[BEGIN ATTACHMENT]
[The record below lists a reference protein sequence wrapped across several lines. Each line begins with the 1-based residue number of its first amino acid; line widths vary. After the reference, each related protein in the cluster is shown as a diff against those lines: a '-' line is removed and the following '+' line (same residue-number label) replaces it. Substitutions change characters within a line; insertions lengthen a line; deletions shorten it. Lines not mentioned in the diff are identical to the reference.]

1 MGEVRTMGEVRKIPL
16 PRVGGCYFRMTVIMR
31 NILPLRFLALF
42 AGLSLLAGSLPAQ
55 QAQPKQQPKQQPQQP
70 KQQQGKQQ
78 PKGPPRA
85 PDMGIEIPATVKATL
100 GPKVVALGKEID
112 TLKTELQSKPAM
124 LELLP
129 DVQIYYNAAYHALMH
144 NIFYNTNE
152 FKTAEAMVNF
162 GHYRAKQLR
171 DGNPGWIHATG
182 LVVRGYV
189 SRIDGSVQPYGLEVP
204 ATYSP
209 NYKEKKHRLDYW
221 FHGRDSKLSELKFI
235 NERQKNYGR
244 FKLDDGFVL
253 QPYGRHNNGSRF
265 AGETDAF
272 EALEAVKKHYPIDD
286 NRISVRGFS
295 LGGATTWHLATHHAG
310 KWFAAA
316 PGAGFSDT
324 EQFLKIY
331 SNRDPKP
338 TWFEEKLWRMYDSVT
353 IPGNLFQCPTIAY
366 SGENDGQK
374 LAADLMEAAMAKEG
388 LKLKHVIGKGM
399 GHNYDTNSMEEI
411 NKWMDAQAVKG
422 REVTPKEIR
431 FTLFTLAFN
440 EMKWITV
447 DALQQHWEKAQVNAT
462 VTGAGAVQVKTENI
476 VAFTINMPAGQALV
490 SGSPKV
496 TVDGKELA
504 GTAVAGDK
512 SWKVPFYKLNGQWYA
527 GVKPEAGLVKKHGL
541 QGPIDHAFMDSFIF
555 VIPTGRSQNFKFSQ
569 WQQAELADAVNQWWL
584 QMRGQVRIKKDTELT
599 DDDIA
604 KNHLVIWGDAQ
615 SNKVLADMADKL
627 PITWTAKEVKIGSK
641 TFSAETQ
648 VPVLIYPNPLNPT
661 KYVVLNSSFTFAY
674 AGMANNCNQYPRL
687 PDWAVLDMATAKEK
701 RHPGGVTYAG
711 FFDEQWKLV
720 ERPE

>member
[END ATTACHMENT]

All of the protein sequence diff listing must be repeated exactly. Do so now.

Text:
[The record below lists a reference protein sequence wrapped across several lines. Each line begins with the 1-based residue number of its first amino acid; line widths vary. After the reference, each related protein in the cluster is shown as a diff against those lines: a '-' line is removed and the following '+' line (same residue-number label) replaces it. Substitutions change characters within a line; insertions lengthen a line; deletions shorten it. Lines not mentioned in the diff are identical to the reference.]

1 MGEVRTMGEVRKIPL
16 PRVGGCYFRMTVIMR
31 NILPLRFLALF
42 AGLSLLAGSLPAQ
55 QAQPKQQPKQQPQQP
70 KQQQGKQQ
78 PKGPPRA
85 PDMGIEIPATVKATL
100 GPKVVALGKEID
112 TLKTELQSKPAM
124 LELLP
129 DVQIYYNAAYHALMH
144 NIFYNTNE
152 FKTAEAMVNF
162 GHYRAKQLR
171 DGNPGWIHATG
182 LVVRGYV
189 SRIDGSVQPYGLEVP
204 ATYSP
209 NYKEKKHRLDYW
221 FHGRDSKLSELKFI
235 NERQKNYGR
244 FKLDDGFVL
253 QPYGRHNNGSRF
265 AGETDAF
272 EALEAVKKHYPIDD
286 NRISVRGFS
295 LGGATTWHLATHHAG
310 KWFAAA
316 PGAGFSDT
324 EQFLKIY
331 SNRDPKP
338 TWFEEKLWRMYDSVT
353 IPGNLFQCPTIAY
366 SGENDGQK
374 LAADLMEAAMAKEG
388 LKLKHVIGKGM
399 GHNYDTNSMEEI
411 NKWMDAQAVKG
422 REVTPKEIR
431 FTLFTLAFN
440 EMKWITV
447 DALQQHWEKAQVNAT
462 VTGAGAVQVKTENI
476 VAFTINMPAGQALV
490 SGSPKV
496 TVDGKELA
504 GTAVAGDK
512 SWKVPFYKLNGQWYA
527 GVKPEAGLVKKHGL
541 QGPIDHAFMDSFIF
555 VIPTGRSQNFKFSQ
569 WQQAELADAVNQWWL
584 QMRGQVRIKKDTELT
599 DDDIA
604 KNHLVIWGDAQ
615 SNKVLADMADKL
627 PITWTAKEVKIGSK
641 TFSAETQ
648 VPVLIYPNPLNPT
661 KYVVLNSSFTFAY
674 AGMANNCNQYPRL
687 PDWAVLDMATAKEK
701 RHPGGVTYAG
711 FFDEQWKLV
720 ERPE

>member